What is grog in clay?
Essentially, grog is clay, which has been fired then ground up. Grog can come in many particle sizes, from fine to coarse. It is used to reduce shrinkage in clay bodies.
The best size of grog for most purposes is a 30/80 mesh. This means that the grog is small enough to go through a screen with 30 openings per inch, but is too large to go through a screen with 80 openings per inch.
Commercially available grog almost always has some iron in it and may not be suitable if you want a pure white clay body. For hand building, grog in a clay body reduces the shrinkage and makes it less likely that a piece will crack during drying and firing.
What is grog actually made from?
Grogged clay usually contains a high percentage of silica and alumina. Silica is found naturally and is one of the highest components found in sand. Silica is found as quartz, which is the ‘second most abundant mineral in earth’s continental crust’. Alumina, which is also found in grog, is made up of a chemical compound of aluminium and oxygen. It comes as a closely packed structure. A great definition of grog, from Tom Butcher Ceramics, is that it's 'pre-fired pottery, that has been ground down to varying degrees, with textures ranging from flour to granulated sugar.
How does grogged clay make a piece less likely to crack?
Basically, grogged clay has low plasticity. As described in ‘What is Plasticity in Clay’, it refers to ‘ how flexible a clay or clay body is. Any particular clay’s plasticity is greatly influenced by the clay’s particle size, water content and aging’. The benefits of having a clay with low plasticity are evident in the drying process.
This is because, ‘highly grogged clays of low plasticity have superior drying properties not only because of the obvious lower drying shrinkage, but because permeability is much improved and water is more easily able to channel the surface without obstruction’. In fact, the more grog that is in the clay, the more plasticity it will have.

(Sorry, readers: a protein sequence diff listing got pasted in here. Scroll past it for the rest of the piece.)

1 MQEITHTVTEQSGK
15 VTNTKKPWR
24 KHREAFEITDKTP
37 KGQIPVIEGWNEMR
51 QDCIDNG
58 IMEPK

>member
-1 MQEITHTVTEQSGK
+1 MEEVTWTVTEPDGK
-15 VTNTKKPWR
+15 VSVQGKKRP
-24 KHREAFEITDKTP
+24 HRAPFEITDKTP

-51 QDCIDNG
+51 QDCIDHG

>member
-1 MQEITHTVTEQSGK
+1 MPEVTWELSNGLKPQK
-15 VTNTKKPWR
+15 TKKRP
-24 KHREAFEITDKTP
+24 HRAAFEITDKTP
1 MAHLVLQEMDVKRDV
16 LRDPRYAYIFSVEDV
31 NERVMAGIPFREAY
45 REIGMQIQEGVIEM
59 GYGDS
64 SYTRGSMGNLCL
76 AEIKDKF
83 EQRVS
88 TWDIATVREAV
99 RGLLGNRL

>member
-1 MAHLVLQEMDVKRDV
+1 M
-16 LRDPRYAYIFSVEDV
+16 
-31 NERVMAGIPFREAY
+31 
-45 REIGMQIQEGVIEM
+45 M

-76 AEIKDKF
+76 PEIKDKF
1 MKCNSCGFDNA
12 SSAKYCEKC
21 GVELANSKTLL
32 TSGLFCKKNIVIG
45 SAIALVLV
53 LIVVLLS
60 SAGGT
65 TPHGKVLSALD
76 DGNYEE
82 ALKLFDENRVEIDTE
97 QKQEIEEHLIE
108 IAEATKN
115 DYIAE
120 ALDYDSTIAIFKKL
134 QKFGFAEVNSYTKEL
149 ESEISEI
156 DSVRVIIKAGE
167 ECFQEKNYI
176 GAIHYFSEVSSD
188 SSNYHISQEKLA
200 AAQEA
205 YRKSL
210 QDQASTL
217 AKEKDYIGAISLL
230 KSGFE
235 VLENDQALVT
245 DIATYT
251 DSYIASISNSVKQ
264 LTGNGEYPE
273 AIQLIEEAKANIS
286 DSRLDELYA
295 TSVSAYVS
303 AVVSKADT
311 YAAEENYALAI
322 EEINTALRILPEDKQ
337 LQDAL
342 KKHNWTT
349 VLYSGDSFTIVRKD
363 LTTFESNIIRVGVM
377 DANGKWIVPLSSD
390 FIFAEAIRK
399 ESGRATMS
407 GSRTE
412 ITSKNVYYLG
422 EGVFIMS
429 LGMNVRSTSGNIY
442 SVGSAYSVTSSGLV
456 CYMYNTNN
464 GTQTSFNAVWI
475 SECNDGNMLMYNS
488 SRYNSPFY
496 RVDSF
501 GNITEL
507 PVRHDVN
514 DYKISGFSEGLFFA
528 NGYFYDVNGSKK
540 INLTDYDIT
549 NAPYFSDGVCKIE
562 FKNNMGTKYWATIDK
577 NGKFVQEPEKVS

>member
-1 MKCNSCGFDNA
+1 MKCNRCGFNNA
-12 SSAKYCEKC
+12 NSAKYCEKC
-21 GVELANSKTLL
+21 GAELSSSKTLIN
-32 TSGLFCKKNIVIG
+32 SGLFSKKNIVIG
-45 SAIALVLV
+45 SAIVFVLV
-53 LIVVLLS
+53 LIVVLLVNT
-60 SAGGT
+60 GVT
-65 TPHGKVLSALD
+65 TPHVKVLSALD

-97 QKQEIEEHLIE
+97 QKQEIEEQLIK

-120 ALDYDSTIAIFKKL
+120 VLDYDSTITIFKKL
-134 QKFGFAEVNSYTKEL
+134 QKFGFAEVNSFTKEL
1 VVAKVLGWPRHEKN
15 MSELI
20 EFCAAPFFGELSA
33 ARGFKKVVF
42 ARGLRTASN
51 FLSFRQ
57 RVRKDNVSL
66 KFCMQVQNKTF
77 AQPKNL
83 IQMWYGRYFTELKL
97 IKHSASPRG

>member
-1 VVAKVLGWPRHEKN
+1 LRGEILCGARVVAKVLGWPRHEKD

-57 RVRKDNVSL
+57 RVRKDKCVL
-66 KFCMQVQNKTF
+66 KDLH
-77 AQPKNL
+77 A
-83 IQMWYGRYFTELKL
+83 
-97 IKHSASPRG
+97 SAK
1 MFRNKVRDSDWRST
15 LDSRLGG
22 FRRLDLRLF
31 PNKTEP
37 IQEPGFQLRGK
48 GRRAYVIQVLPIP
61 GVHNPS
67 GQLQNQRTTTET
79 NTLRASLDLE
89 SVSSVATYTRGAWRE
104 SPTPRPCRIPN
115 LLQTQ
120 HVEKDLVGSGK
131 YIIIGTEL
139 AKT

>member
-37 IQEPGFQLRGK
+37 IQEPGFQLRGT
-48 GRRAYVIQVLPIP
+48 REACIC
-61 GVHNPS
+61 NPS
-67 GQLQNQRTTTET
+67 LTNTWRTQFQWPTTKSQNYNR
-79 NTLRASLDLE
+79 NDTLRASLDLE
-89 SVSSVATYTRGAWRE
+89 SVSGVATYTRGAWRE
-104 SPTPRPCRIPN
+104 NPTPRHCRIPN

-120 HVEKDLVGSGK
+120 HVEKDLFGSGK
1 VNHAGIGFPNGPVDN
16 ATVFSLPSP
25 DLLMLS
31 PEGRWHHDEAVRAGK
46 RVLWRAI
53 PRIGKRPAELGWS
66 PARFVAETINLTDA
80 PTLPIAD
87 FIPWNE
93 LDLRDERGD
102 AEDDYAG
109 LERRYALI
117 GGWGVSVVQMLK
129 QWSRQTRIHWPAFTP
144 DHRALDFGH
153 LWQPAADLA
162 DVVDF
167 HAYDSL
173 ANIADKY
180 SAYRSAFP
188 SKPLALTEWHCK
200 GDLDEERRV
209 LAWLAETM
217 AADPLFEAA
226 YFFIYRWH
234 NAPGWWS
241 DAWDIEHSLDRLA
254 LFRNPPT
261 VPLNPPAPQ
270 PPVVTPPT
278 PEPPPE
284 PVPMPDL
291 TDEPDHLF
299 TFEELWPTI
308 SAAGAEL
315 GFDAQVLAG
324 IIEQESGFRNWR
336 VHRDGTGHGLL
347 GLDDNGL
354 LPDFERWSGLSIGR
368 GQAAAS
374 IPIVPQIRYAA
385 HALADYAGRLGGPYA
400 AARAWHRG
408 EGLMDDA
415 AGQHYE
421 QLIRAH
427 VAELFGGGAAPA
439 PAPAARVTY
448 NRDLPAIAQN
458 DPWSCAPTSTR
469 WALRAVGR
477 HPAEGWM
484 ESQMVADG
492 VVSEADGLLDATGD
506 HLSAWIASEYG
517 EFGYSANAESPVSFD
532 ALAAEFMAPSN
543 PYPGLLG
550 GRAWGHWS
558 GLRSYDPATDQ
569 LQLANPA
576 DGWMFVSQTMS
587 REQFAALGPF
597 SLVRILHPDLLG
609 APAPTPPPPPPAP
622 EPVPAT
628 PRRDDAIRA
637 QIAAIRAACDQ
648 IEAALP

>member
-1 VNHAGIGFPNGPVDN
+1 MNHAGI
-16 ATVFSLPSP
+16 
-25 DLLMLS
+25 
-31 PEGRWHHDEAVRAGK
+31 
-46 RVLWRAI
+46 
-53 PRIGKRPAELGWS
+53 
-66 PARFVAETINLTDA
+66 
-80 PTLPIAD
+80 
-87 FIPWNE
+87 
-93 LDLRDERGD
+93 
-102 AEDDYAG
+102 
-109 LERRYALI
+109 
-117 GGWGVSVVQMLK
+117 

Are there any other reasons grog is used in clay?
As well as improving drying, it can also improve drying shrinkage. All ceramics shrink by around 6 percent when they are drying, this when the water leaves the clay. The size of the particles in the clay determines the size of the shrinkage and clay with grog in has much larger particles. As well as drying shrinkage, it can help reduce firing shrinkage. Grogged clay can also help reduce thermal expansion, which means a lower chance of expanding and contracting, when it’s being heated in the kiln, which will mean a lower chance of it cracking. The coarse particles also escape easily during the firing process. The workability of a clay with grog in, also tends to be higher.
What is grog best used for?
The larger particle sizes in grogged clay mean that it’s great for sculptors, as the clay tends to hold its shape much better.
It’s also good to use on the wheel, but you’ll need to be aware that it can be quite abrasive on your hands when you are throwing. Grog also plays a key part in the history of ceramics and determining how the pots were made, using which materials over the years. They play a huge part in ceramics' evolution.
How does grogged clay affect glaze?
Grogged bodies for clay can really effect the ways in which the glazes turn out, as the materials of the clay can react with the chemicals in the glazes. Grogged clay is also good for raky firing, as it is better for expanding and contracting without cracking. Grog can also add a brilliant texture to your pottery and ceramic pieces. The temperature in which you fire your grogged clay to, should also be a consideration, as grogged clay can often fire quite a lot quicker.